You don’t have to do this when you’re shaking hands with someone of a younger age, but it’s seen as courteous to do so.
7. Top up your transportation cards at convenience stores
Image credit: @myfriendbraum_
Did you know that you can easily top up your transportation card at any convenience store in Korea?
T-money, also known as the de facto transportation card in Korea, can be bought at convenience stores for KRW2,500 (~USD2.06). They even come in adorable designs such as Kakao Friends and BT21.
The most common convenience store chains in Korea are GS25, CU, 7Eleven, and Ministop.
If there are no train stations in your area, all you have to do is find the nearest convenience store, go to the counter, pass your transportation card to the cashier, and let them know how much you’d like to top up.
You can say “Man-won choong-jeon-hae ju-se-yo”, which simply means “Please top up KRW10,000 (~USD8.28).”
The top-up value can be as low as KRW1,000 (~USD0.83), so fret not if you’re short on cash.
8. Some restaurants require you to take your shoes off
Image credit: @luv____cherry
Sitting cross-legged on a cushion in a restaurant may seem strange to some, but it’s part of traditional Korean customs.
It’s no longer as common these days since sitting on chairs is preferred to sitting on the floor. Yet, looking for restaurants with floor seating isn’t difficult in Korea.
Before stepping onto the floor seating area, remember to take off your shoes.
Being bare-footed helps to ensure that the floor doesn’t get dirty, and it also helps with sitting cross-legged in a comfortable manner.
Usually, there will be a shoe rack for you to place your shoes. Otherwise, you can simply arrange them on the floor neatly so that others don’t trip on your shoes and fall.
9. Look for call bells in Korean restaurants
Image credit: @goodbuysell_syscall
If you’re having a meal at a Korean restaurant, don’t forget to make use of call bells!
Most restaurants that serve Korean food have a bell on every table. You can usually find it on the edge of the table, or at times, underneath.
This is an efficient way to ask for help without having to shout in a noisy restaurant or raise your hand in a sea of customers.
When you press the call bell, your table number will be displayed on a screen. This allows the workers to cater to your needs ASAP.
When you want to order more food or foot the bill, just look for the call bell and press it.
10. Be fast or be last
Video credit: The Hyeon Story
When we say Koreans live a fast-paced lifestyle, we mean fast and furious fast.
Don’t be surprised if strangers push you on trains or if bus drivers don’t wait for you to settle down on your seat before driving off.
The “ppalli ppalli” culture, which translates to “hurry hurry”, may come across as a shock to those visiting Korea for the first time.
Being fast is often seen as being efficient, and that’s true in some ways. In Korea, you get the fastest internet speed, and food is delivered to your doorstep before you even realise it.
However, the Janus-faced culture of “be fast or be last” also means that if you don’t catch up, you’ll be left behind.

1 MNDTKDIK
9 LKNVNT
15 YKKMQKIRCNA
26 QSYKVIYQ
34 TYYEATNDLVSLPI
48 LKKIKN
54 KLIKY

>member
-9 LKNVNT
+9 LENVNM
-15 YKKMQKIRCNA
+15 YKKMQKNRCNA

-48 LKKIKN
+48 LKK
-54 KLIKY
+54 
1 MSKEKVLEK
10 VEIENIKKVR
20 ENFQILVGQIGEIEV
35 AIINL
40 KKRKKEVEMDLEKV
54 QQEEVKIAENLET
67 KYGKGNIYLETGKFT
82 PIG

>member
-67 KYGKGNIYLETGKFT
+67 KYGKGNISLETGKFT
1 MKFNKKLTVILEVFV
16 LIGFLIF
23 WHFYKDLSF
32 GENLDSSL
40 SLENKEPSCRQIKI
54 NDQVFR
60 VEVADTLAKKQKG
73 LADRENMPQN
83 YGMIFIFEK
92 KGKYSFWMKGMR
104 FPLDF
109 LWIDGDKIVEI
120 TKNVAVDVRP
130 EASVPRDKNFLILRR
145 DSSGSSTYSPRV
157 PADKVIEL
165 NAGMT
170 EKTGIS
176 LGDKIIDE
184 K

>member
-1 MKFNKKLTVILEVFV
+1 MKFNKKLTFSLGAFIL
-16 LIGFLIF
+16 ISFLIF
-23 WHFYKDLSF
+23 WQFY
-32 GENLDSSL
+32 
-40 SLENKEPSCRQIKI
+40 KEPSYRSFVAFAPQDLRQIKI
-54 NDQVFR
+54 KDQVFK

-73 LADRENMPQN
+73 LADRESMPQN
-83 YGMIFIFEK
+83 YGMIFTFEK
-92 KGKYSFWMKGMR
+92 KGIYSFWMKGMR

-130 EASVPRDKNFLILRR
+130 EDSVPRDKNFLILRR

11. Many cafes provide decaf coffee
Image credit: @s.hmoon
Koreans are serious about getting their daily dose of caffeine. You can easily spot university students holding a huge cup of iced Americano on the streets, and it’s likely that cafe-hopping will be part of your itinerary.
But everything should be ingested in moderation, and that includes caffeine.
Most coffee shops provide a decaf option for those who are sensitive to caffeine. This means that you don’t have to worry about your caffeine intake when you hop from one cafe to another.
You can easily spot coffee chain stores such as Hollys Coffee and Ediya Coffee wherever you go. Not only are these places highly accessible, but they also provide a decaf option at an affordable price.
12. Bring along a grocery bag wherever you go
Image credit: @_productstorage
In 2019, the Ministry of Environment banned the free use of plastic bags at large supermarket chains, department stores, shopping malls, and grocery stores larger than 165 square metres.
Those who forget to bring a grocery bag out must pay KRW500 (~USD0.41) for each plastic bag at the checkout.
Also, disposable roll bags in stores shouldn’t be used to store your groceries.
You can only use the roll bags to store loose fruits, soil-covered vegetables, and leakable items such as tofu and ice cream.
Items such as pre-packed fish, meat, vegetables, and fruits shouldn’t be stored in the disposable roll bags.
It is recommended that you bring a grocery bag wherever you go because you never know when it will come in handy. Also, it will save you some cash!
Find out more about how to shop plastic-free in Korea:
Video credit: Arirang News
Image credit: @kimchimaninseoul
In Korea, Naver Map and Kakao Map reign supreme over Google Maps. Fortunately for those who can’t read Korean, both map apps are available in English!
What’s more, Kakao Map recommends local hot spots and allows you to discover places around your immediate vicinity.
There’s even a “theme map” to help you personalise locations according to different themes such as bookstores, pet-friendly cafes, and jazz bars.
You can even check on your friend’s or family member’s current location in real time, just in case they lose their way.
14. Use “ahjussi” & “ahjumma” sparingly
Image credit: CJ E&M
You would have heard the terms “ahjussi” and “ahjumma” being used in Korean dramas or even variety shows.
While these terms are not exactly derogatory, they should be used sparingly as they can sound rude, depending on the context.
For example, strangers who are embroiled in an argument tend to use ahjussi and ahjumma to address each other.